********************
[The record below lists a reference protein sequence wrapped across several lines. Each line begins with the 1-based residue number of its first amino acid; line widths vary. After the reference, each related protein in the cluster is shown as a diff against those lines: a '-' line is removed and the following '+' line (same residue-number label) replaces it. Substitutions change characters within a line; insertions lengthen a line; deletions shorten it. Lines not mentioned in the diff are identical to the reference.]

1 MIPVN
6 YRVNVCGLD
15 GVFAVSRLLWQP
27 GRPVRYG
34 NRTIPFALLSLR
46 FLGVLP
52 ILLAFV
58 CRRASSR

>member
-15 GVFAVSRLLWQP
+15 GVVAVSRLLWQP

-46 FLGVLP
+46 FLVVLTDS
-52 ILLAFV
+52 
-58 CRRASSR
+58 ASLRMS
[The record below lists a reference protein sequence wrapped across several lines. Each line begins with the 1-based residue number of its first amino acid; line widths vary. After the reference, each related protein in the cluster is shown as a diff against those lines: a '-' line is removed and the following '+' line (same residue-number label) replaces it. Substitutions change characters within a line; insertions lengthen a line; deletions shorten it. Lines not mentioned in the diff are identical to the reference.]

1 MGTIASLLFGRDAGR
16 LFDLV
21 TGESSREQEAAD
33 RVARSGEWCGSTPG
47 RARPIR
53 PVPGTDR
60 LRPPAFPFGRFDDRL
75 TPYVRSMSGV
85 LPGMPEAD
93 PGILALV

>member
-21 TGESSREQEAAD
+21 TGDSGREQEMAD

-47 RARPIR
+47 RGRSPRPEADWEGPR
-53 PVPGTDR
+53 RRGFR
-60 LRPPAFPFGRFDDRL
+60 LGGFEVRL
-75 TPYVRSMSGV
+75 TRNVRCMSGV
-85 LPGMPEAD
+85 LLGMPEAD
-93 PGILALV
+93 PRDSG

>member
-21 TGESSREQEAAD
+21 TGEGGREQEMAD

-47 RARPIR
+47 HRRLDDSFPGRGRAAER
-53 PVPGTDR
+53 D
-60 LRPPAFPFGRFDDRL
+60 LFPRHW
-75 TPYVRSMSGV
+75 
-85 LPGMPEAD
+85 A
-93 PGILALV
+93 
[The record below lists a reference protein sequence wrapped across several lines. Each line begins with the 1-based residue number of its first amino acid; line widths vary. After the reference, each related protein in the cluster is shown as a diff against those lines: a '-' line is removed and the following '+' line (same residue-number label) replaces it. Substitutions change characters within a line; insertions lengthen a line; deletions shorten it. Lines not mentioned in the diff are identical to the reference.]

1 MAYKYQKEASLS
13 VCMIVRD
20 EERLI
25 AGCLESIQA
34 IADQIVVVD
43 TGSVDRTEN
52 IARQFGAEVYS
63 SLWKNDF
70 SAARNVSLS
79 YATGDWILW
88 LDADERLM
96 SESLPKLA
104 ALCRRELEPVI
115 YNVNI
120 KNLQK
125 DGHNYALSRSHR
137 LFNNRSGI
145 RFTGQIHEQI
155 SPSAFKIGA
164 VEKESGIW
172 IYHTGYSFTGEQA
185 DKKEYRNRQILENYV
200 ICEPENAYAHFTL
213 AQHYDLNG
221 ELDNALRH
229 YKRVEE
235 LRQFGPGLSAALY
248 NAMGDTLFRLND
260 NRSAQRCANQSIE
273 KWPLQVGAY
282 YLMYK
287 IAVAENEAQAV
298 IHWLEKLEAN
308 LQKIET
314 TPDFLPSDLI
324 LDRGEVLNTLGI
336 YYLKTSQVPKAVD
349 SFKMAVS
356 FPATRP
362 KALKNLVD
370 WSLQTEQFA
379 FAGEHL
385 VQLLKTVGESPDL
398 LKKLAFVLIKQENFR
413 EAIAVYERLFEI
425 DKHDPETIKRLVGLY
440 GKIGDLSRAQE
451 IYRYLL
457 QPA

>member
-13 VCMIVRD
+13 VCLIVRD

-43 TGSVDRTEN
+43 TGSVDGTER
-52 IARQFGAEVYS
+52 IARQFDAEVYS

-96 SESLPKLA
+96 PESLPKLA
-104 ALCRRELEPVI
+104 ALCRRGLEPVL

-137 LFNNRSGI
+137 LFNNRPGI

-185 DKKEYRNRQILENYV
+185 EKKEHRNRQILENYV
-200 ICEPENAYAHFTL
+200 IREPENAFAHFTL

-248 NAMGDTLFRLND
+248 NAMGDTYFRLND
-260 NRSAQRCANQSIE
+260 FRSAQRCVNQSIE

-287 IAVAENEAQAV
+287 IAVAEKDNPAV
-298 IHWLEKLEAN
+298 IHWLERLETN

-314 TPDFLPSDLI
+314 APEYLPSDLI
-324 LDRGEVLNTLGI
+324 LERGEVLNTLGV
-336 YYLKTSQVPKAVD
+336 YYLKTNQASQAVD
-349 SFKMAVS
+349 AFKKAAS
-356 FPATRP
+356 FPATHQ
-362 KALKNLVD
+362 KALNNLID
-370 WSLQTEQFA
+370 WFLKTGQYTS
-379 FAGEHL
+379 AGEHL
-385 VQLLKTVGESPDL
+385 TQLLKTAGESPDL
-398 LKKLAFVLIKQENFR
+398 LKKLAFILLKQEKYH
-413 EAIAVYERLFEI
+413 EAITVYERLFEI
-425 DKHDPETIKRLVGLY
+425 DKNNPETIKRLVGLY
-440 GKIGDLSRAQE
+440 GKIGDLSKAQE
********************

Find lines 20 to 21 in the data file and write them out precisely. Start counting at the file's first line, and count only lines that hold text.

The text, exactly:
1 MGTIASLLFGRDAGR
16 LFDLV